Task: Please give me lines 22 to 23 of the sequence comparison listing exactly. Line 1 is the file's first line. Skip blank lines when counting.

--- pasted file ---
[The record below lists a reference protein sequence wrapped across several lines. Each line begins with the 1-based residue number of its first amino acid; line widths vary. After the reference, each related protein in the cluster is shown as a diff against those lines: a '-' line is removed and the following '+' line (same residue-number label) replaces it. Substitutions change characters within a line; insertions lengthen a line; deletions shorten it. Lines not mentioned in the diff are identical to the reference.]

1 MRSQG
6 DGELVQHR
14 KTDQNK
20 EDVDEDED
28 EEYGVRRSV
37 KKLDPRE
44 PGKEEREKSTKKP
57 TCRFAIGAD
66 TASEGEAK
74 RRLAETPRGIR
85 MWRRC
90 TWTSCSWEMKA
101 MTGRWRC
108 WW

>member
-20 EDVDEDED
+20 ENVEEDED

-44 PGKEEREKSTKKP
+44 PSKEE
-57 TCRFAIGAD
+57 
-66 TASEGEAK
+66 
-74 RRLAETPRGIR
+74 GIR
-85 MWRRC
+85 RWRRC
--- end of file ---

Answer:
+57 
-66 TASEGEAK